The history-maker took a walk through history Wednesday.
Willie O’Ree, the National Hockey League’s first black player and soon-to-be Hockey Hall of Fame inductee, visited the Smithsonian’s National Museum of African American History and Culture in Washington, D.C., for the first time.
O’Ree, along with NHL Commissioner Gary Bettman, saw artifacts and exhibits that chronicle the black experience from slavery to the segregationist Jim Crow period to the civil rights era to today’s times.
O’Ree, the NHL’s diversity ambassador for the league’s Hockey is for Everyone initiative, eyed tributes to game-changers like him, including a statue of a sliding Jackie Robinson, who broke Major League Baseball’s color barrier when he debuted with the Brooklyn Dodgers in 1947.
“What black people had to go through then,” O’Ree, 82, told me. “We take a lot of things for granted but, boy, if you went through that museum it would open your eyes up – it definitely would.”
The tour left Bettman awed and inspired as well.
“I thought it was amazing,” the commissioner said. “I’m a history buff, there is an incredible amount that I learned, there’s more to be learned, and I look forward to going back.”
The commissioner noticed one thing that the museum is missing: hockey.
“Among the sports, hockey doesn’t have a presence and, perhaps, we’d like to see one,” Bettman said. “I think we have a story to tell as well. And most people aren’t aware of that story. And to have an opportunity to tell it as part of the overall museum…having a place among the other sports would not only be appropriate but would be good for people to know.”
Damion Thomas, the National Museum of African American History and Culture’s sports curator, said hockey “is an area we would like to collect around and it’s something that we’re planning on doing in the future.”
Thomas was thrilled to have living history in the museum in the form of O’Ree, who became the NHL’s first black player on Jan. 18, 1958, when he skated for the Boston Bruins against the Montreal Canadiens in the old Montreal Forum.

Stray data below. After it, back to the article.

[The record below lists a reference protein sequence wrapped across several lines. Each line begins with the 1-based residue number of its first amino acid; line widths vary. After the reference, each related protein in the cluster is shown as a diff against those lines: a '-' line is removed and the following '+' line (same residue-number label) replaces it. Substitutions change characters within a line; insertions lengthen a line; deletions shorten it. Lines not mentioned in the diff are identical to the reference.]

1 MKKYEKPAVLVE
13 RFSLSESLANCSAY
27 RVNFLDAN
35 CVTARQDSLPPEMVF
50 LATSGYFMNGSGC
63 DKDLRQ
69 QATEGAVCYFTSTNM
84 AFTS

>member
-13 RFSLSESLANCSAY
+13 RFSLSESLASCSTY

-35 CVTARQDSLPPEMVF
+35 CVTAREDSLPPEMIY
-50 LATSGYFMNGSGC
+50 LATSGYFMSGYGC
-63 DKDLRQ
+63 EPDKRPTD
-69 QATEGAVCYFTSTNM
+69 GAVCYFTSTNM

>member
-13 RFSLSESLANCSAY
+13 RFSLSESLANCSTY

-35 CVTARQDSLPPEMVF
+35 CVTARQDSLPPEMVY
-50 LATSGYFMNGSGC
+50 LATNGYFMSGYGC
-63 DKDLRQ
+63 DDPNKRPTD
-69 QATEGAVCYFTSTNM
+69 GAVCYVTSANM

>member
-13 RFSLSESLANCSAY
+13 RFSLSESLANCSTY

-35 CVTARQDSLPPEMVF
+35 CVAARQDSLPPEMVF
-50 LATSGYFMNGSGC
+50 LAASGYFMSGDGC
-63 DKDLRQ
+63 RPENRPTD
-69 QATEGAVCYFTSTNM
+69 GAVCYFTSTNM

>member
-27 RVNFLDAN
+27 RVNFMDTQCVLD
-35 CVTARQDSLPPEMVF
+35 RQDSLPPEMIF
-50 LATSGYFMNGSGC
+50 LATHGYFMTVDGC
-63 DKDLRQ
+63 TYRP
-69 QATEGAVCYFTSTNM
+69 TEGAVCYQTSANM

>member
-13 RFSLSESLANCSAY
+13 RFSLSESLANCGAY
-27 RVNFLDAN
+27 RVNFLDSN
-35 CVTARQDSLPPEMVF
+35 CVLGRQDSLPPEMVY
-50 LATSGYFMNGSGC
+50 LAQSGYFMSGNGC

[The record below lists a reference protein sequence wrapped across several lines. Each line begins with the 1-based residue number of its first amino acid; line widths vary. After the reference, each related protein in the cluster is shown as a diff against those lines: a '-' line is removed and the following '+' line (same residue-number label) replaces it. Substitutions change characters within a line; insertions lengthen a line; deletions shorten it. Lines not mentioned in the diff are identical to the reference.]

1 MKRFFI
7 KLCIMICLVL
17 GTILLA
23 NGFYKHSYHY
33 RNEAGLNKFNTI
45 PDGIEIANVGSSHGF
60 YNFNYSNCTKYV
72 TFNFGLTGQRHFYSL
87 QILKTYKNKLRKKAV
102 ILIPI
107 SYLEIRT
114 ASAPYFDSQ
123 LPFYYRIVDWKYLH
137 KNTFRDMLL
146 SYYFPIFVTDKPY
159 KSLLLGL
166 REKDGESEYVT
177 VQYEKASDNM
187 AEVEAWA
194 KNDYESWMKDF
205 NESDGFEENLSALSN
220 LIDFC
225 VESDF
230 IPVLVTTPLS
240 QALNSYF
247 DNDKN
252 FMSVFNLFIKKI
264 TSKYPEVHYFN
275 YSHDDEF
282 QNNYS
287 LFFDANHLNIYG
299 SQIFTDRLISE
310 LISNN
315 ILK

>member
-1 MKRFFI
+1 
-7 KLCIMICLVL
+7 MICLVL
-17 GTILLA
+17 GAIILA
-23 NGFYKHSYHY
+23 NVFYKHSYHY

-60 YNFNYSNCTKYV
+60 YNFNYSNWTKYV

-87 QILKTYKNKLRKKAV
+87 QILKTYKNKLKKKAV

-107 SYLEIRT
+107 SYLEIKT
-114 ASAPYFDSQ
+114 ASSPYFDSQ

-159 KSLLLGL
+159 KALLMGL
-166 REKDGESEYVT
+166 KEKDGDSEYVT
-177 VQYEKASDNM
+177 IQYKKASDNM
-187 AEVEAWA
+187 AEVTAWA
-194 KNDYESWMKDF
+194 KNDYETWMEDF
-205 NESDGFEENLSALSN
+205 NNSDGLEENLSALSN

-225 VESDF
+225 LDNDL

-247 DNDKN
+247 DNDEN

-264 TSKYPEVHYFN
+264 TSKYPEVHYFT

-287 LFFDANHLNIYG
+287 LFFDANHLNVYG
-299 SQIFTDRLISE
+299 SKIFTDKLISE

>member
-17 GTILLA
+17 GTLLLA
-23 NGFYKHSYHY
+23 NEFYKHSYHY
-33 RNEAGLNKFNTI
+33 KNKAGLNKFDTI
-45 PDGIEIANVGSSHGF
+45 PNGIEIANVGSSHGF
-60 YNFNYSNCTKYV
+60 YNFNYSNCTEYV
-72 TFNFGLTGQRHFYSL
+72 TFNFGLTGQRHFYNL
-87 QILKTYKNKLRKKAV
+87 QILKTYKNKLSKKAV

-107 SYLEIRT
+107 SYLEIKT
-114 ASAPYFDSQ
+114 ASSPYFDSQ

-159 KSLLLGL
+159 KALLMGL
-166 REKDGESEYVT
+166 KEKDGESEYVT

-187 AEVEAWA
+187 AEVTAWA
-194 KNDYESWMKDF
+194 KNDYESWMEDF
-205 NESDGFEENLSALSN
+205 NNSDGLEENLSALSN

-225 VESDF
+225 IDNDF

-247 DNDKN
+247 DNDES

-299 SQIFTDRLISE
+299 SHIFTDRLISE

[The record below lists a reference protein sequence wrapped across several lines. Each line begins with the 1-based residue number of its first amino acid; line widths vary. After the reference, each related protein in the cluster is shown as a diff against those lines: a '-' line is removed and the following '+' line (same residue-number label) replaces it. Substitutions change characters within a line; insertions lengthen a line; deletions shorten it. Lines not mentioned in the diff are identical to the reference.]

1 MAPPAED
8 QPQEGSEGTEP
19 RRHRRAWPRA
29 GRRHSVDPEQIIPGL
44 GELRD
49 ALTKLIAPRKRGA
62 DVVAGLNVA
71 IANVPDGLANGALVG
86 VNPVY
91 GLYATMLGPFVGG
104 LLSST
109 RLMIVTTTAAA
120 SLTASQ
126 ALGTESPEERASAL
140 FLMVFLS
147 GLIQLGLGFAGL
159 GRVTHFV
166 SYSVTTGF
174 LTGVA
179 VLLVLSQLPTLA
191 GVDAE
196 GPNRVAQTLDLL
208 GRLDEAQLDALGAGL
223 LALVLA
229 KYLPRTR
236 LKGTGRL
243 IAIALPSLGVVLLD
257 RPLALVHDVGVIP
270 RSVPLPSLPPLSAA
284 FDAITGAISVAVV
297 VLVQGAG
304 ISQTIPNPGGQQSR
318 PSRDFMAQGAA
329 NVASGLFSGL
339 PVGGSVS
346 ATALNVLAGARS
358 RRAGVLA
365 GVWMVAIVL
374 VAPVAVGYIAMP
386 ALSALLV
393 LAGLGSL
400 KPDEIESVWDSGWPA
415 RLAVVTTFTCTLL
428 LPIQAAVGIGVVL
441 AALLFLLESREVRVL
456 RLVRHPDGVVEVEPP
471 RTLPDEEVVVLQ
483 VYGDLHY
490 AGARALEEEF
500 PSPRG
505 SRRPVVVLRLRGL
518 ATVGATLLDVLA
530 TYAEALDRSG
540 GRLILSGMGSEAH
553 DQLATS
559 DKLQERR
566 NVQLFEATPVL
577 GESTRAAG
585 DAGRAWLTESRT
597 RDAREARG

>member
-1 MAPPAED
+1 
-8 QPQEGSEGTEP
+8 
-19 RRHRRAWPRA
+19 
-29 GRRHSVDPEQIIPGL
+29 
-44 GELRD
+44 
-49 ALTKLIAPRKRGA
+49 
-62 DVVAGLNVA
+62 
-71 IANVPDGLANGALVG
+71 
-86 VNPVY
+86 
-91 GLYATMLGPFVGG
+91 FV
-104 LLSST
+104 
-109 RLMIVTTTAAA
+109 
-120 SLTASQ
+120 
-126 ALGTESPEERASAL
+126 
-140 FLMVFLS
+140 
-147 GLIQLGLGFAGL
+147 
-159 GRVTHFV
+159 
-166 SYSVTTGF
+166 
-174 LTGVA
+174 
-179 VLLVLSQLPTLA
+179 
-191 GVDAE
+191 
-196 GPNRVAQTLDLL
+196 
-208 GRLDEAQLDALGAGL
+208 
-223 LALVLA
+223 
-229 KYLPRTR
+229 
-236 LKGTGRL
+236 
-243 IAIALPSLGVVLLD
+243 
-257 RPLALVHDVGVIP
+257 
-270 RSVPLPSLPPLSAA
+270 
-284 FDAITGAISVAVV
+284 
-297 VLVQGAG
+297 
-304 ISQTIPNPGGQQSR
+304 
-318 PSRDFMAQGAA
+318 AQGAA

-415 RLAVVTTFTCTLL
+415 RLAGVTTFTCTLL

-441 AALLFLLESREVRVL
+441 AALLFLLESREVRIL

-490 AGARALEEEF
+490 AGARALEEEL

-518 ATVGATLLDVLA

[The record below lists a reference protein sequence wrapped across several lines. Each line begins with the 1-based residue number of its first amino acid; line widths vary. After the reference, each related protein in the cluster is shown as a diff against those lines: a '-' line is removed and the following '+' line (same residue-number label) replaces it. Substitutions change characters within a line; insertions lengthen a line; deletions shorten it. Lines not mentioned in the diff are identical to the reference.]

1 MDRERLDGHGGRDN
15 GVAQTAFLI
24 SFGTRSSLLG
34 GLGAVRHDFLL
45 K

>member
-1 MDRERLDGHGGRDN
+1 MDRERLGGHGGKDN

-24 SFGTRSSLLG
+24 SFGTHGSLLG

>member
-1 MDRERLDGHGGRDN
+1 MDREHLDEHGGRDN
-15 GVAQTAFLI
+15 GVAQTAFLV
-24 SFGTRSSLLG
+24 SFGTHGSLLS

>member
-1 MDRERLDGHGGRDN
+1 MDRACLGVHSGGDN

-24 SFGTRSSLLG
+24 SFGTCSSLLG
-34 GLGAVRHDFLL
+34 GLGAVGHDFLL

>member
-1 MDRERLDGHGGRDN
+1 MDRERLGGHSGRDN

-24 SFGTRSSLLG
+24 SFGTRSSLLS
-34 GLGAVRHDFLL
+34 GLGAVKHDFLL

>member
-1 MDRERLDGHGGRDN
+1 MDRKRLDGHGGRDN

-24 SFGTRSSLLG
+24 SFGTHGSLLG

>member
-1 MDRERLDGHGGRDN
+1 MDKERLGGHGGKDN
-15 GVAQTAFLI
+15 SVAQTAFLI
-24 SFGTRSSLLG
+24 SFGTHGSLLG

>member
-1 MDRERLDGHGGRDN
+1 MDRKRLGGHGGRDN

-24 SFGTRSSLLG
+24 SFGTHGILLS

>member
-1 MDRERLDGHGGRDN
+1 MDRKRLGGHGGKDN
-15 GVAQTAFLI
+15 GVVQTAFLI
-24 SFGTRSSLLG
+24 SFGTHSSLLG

“I love sharing this history with everyone but it takes on a different meaning when you’re able to share this history with a history-maker and to be able to see how he responds to moments that he lived through and how he’s able to contextualize his own experiences within this much larger moment and space in time,” Thomas said.
He added: “One great things is that when you come to our museum it helps provide context to a lot of things Willie O’Ree went through and a lot of the challenges that he faced and how different aspects of society responded to those challenges.”
O’Ree will be inducted into the Hall of Fame on Nov. 12, along with Bettman, former New Jersey Devils goaltending great Martin Brodeur,Tampa Bay Lightning forward Martin St. Louis, Russian hockey star Alexander Yakushev, Canadian women’s hockey star Jayna Hefford.
O’Ree, a right wing from Fredericton, New Brunswick, Canada, only played 45 NHL games over two seasons with the Bruins, tallying 4 goals and 10 assists.
He enjoyed a long and productive minor league career, finishing as the 16th all-time leading scorer in the old Western Hockey League with 328 goals and 311 assists in 785 games, despite being blind in his right eye.
But O’Ree became Hall-worthy for his accomplishments off the ice. He has helped cultivate a generation of minority hockey players and fans by working tirelessly as the NHL’s Diversity Ambassador since 1996, traveling across the United States and Canada to visit youth hockey programs affiliated with the NHL’s “Hockey is for Everyone” initiative.
Video by Thomas Mobley/National Museum of African American History and Culture.
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